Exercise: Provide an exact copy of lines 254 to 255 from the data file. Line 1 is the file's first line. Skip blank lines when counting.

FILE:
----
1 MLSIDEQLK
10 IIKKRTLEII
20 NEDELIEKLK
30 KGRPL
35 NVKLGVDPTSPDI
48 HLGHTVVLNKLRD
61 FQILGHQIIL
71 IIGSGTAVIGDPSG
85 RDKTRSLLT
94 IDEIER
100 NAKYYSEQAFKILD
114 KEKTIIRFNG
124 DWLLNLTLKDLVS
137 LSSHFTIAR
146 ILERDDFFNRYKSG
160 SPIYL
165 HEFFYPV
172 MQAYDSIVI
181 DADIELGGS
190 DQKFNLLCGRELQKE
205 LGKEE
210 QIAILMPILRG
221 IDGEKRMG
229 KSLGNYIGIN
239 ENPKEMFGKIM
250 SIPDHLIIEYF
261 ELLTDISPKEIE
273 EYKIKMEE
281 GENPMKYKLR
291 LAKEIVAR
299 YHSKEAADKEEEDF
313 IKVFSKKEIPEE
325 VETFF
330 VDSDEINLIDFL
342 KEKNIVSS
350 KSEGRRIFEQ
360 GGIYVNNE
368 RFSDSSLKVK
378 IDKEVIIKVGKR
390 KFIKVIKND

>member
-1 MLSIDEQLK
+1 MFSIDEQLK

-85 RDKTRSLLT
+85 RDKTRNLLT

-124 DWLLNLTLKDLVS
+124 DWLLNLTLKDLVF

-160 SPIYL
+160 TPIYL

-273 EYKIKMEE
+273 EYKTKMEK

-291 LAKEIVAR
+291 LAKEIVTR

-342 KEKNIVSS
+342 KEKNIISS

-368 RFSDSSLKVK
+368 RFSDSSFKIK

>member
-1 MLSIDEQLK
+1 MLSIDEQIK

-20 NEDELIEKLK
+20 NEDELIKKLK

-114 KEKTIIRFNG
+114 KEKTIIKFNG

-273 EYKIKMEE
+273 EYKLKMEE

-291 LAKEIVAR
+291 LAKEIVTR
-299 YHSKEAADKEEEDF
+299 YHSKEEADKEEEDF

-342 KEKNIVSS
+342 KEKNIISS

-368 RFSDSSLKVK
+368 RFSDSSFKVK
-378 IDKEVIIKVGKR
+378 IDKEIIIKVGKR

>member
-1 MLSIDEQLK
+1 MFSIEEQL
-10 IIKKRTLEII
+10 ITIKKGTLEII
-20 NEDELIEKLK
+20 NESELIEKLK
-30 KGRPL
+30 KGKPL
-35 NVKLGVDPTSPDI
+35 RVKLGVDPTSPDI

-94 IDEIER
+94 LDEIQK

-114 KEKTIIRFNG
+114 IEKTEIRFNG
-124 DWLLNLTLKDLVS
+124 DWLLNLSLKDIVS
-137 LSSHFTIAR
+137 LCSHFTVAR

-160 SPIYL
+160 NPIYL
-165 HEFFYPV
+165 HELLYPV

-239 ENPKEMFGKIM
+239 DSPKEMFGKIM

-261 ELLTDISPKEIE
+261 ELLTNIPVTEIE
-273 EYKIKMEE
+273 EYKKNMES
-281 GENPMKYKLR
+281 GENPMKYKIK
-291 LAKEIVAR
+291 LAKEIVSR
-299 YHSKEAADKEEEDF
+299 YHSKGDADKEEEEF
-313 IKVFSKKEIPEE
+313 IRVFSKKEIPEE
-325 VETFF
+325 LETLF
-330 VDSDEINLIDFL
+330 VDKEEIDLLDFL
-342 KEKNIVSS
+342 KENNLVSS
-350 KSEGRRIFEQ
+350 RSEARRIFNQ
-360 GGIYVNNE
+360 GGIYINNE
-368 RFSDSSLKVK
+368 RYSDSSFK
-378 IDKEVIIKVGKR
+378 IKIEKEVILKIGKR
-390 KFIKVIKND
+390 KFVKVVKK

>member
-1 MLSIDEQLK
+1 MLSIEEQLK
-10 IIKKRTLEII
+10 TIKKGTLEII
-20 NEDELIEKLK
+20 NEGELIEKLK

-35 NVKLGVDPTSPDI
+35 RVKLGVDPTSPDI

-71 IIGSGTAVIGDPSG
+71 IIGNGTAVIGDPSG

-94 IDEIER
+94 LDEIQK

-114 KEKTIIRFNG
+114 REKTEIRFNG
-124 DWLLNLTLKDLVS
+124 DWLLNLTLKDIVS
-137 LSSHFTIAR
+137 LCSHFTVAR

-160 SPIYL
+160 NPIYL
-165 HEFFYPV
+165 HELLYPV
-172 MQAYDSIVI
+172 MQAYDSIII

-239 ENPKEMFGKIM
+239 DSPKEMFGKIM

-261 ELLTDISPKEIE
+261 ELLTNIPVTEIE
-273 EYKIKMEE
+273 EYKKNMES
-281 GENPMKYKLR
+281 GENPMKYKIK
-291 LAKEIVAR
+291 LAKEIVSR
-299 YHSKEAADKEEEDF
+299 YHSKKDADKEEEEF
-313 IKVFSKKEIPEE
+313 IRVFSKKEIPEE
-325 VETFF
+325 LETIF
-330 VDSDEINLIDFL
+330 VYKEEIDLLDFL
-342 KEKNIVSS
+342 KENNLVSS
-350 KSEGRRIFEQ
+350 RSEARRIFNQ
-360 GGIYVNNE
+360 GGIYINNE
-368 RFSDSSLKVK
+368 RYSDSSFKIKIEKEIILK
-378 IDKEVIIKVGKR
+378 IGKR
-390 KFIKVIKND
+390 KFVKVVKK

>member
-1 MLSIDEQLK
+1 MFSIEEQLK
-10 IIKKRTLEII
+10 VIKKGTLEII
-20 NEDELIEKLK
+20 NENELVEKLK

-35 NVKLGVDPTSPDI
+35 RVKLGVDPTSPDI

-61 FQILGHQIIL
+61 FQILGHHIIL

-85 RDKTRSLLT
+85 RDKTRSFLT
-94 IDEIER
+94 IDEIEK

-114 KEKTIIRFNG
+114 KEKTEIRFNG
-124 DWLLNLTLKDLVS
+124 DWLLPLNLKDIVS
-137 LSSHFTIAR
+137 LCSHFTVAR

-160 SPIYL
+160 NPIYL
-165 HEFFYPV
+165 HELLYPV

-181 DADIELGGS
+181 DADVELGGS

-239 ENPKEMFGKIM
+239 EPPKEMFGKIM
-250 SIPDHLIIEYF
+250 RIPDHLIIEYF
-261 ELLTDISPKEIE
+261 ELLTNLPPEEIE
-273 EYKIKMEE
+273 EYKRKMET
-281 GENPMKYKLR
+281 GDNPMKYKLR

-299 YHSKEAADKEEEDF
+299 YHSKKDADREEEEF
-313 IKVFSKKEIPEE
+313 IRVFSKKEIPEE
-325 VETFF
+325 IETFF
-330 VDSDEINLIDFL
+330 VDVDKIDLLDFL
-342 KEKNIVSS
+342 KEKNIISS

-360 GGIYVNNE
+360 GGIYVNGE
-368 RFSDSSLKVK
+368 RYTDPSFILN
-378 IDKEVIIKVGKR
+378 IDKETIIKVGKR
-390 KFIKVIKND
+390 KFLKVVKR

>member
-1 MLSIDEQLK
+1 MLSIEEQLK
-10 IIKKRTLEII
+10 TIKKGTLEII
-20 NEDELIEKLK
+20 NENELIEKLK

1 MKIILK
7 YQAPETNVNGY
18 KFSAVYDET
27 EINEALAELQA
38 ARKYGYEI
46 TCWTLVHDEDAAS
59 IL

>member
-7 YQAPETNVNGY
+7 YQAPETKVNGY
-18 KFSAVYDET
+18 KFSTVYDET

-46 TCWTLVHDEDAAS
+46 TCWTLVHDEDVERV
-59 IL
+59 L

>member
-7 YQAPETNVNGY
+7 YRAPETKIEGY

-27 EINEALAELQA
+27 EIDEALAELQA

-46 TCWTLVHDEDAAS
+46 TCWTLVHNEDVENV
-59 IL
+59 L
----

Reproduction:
>member
-7 YQAPETNVNGY